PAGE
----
The Patties frozen berry scandal, which has seen 14 Australians infected with hepatitis A, has shone a spotlight on imported food standards, as well as Australia’s food labeling laws.
The infected berries, which are thought to have come from China, have angered local growers, who claim that they are being placed at a competitive disadvantage by having to comply with stringent safety and environmental standards that do not apply overseas.
Problems around food safety are particularly pervasive in China, where up to 90% of groundwater is said to be polluted.
Readers might remember the scandal that occurred in March 2013, when 19,000 dead pigs were found in the Huangpu River, the main water source for Shanghai. The pigs were dumped by a nearby farm after a virus swept through the herd. Wikipedia also sites multiple cases of Chinese food being polluted by heavy chemicals and substitutes.
The dangers are compounded by weak country-of-origin labeling laws in Australia, which make Chinese food difficult to identify. For example, this time last year Interest.co.nz published a disturbing report on how China is using New Zealand as a back door to export potentially hazardous frozen foods into Australia:
The issue of Chinese vegetables getting around Australian regulations by coming through New Zealand has been around for a year or so but it seems nothing is being done to police or change it.
It works like this: Vegetables from China are sent to New Zealand where they are mixed with big name brands and sent on to Australia where they are sold to the unsuspecting consumer.
This is made possible by a loophole in our trade agreements with Australia and also that country’s unwillingness to adopt country of origin labeling. While it is not mandatory here either most companies at least pay homage to it…
Australian consumer advocate AUSBUY told interest.co.nz the practice was rife and there was nothing that could be done to stop it.
Lynne Wilkinson said any food product sourced from overseas did not have to be labeled as to where it was from…
Not only are the vegetables being sourced from China they are avoiding chemical residue testing by coming through the back door…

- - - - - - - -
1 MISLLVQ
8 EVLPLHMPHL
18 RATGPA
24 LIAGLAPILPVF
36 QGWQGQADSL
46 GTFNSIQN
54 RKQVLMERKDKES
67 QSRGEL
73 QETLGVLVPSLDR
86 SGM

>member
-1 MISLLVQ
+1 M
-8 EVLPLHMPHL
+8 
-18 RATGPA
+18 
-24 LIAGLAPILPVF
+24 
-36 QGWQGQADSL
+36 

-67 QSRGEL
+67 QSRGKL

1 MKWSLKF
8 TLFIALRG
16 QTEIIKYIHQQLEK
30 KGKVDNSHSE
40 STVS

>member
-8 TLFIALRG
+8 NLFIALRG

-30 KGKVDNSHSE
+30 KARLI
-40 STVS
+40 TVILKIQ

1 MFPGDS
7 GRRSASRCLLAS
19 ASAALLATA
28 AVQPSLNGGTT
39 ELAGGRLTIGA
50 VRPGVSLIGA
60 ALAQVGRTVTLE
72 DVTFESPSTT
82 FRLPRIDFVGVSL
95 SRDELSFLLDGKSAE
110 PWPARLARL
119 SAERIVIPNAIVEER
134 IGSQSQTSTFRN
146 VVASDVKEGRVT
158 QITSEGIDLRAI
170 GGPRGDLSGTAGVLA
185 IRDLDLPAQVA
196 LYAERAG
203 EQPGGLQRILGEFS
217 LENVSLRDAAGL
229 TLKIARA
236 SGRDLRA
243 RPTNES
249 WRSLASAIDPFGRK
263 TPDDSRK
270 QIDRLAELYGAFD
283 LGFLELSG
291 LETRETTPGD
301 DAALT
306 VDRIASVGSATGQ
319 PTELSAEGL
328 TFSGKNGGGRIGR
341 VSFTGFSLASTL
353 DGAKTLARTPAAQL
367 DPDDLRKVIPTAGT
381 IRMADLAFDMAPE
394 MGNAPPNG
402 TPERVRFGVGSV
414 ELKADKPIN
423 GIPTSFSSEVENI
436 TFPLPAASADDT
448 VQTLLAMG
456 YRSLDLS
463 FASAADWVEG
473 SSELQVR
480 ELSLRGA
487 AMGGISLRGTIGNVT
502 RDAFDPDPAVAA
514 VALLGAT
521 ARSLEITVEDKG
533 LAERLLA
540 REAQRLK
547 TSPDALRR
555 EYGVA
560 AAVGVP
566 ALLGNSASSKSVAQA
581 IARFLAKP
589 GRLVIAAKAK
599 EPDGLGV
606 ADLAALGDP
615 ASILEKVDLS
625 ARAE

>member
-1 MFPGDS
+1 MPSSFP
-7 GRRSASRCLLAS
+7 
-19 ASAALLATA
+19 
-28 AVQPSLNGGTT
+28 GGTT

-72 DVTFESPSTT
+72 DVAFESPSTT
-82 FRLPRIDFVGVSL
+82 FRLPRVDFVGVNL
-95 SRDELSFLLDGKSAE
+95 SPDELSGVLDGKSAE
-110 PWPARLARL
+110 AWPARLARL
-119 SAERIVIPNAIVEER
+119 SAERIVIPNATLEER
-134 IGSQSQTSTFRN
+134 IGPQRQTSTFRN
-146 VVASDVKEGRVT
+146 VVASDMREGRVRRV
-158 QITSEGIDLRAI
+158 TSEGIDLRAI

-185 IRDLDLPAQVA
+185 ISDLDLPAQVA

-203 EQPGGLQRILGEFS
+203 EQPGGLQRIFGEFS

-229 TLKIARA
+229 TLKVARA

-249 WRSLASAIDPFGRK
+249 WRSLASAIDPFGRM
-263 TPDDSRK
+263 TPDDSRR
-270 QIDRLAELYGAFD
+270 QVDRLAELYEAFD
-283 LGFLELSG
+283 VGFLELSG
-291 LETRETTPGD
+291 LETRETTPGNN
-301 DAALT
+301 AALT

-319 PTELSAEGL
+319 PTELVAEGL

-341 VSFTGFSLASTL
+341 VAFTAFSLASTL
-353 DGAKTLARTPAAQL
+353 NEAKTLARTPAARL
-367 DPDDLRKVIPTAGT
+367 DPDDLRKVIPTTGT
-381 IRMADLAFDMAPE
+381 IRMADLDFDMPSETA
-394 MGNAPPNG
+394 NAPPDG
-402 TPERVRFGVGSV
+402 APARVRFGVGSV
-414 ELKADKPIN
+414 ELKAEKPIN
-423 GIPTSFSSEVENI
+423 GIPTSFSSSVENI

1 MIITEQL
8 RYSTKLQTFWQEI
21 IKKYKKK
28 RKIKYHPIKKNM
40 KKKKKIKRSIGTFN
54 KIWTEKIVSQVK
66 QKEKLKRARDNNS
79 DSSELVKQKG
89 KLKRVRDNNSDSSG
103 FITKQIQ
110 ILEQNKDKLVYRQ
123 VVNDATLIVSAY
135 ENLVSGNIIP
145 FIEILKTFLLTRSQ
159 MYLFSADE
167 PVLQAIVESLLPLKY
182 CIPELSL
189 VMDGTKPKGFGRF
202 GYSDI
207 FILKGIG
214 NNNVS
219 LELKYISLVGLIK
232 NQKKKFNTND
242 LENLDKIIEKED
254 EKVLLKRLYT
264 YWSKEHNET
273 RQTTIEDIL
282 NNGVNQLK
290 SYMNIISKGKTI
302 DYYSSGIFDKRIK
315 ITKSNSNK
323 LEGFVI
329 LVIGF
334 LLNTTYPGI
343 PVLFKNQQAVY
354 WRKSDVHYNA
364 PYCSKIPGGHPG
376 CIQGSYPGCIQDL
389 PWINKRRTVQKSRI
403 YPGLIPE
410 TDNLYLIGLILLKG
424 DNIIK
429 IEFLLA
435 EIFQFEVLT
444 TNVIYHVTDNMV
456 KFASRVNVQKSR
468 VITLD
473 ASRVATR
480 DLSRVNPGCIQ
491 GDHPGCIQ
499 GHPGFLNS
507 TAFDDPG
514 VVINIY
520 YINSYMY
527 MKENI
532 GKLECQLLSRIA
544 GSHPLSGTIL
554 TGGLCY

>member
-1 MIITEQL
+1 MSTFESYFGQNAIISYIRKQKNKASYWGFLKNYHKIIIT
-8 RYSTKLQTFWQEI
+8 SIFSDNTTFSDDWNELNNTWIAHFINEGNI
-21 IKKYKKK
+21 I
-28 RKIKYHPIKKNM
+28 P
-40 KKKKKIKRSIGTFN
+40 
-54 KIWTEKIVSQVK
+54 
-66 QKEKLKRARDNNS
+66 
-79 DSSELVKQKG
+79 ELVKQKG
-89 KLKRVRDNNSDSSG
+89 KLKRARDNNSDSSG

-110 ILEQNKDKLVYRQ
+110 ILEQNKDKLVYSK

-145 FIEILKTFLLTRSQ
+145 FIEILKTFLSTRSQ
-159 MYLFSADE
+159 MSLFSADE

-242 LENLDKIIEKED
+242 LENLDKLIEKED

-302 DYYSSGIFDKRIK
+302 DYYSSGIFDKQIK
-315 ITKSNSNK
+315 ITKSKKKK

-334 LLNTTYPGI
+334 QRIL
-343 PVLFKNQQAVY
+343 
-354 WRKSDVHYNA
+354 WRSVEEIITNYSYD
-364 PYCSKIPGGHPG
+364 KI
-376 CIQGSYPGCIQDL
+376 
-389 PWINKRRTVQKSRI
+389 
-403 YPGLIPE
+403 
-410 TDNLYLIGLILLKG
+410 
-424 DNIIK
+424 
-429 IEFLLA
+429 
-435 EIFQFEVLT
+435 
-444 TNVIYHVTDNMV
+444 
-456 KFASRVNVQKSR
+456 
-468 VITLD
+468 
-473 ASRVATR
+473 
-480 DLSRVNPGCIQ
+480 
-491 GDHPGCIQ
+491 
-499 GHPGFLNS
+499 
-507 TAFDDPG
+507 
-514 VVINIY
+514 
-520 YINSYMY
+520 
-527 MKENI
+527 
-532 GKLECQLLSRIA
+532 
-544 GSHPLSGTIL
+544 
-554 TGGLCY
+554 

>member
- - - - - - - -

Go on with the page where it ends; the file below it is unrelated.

The worst chemical found was procymide in a winter vegetable product made in New Zealand from “local and imported products”…
“Pesticide residues in imported produce is a significant issue [in Australia] as there’s basically no gatekeeper”.
In the wake of the frozen berry scandal, Prime Minister, Tony Abbott, has rejected a crackdown on food testing and labelling, instead claiming that it was the responsibility of business “not to poison their customers”:
“The last thing I want to do is put a whole lot of additional requirements on business that will make their life very, very difficult and will raise unreasonably prices to consumers because everything we do in this area has a cost.”
Abbott’s stance has inflamed Victorian Liberal MP, Sharman Stone, who last year fought to save SPC Ardmona from closing down. Ms Stone labelled the hepatitis A outbreak a “wake-up call” for Australia and demanded the Government implement strong action to stop future outbreaks, including transparent country-of-origin labeling and more stringent testing of food imports to meet national standards:
“This is a wake-up call for Australia. This involves fecal contamination from water or food grown in contaminated soil and water. Meanwhile Australian growers have to adhere to scrupulous regulations and inspections. We have an incredible double standard.”
Ms Stone is spot on. With Australia’s lax country-of-origin labeling laws, combined with inadequate testing, Australians have no way of knowing where our food is sourced from or that it is safe. The Government, therefore, needs to lift its game and tighten standards before more Australians get sick, and before more local food producers are unfairly driven out of business.
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